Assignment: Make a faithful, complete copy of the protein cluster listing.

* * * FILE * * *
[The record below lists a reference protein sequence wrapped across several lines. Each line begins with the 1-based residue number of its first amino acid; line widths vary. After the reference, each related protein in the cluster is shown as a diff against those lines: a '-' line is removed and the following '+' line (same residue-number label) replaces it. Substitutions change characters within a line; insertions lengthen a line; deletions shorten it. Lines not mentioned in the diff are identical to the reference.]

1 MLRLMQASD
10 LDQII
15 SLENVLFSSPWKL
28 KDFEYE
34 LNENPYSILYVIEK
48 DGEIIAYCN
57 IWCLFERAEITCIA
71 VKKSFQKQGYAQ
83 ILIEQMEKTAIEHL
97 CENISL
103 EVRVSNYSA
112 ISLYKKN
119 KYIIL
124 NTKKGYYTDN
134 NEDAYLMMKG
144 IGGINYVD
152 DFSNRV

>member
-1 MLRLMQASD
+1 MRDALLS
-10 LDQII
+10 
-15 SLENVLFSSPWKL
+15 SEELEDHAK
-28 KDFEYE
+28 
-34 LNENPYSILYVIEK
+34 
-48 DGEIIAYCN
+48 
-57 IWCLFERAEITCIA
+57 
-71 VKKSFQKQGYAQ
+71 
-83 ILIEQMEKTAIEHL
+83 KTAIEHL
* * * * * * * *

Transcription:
[The record below lists a reference protein sequence wrapped across several lines. Each line begins with the 1-based residue number of its first amino acid; line widths vary. After the reference, each related protein in the cluster is shown as a diff against those lines: a '-' line is removed and the following '+' line (same residue-number label) replaces it. Substitutions change characters within a line; insertions lengthen a line; deletions shorten it. Lines not mentioned in the diff are identical to the reference.]

1 MLRLMQASD
10 LDQII
15 SLENVLFSSPWKL
28 KDFEYE
34 LNENPYSILYVIEK
48 DGEIIAYCN
57 IWCLFERAEITCIA
71 VKKSFQKQGYAQ
83 ILIEQMEKTAIEHL
97 CENISL
103 EVRVSNYSA
112 ISLYKKN
119 KYIIL
124 NTKKGYYTDN
134 NEDAYLMMKG
144 IGGINYVD
152 DFSNRV

>member
-1 MLRLMQASD
+1 MRDALLS
-10 LDQII
+10 
-15 SLENVLFSSPWKL
+15 SEELEDHAK
-28 KDFEYE
+28 
-34 LNENPYSILYVIEK
+34 
-48 DGEIIAYCN
+48 
-57 IWCLFERAEITCIA
+57 
-71 VKKSFQKQGYAQ
+71 
-83 ILIEQMEKTAIEHL
+83 KTAIEHL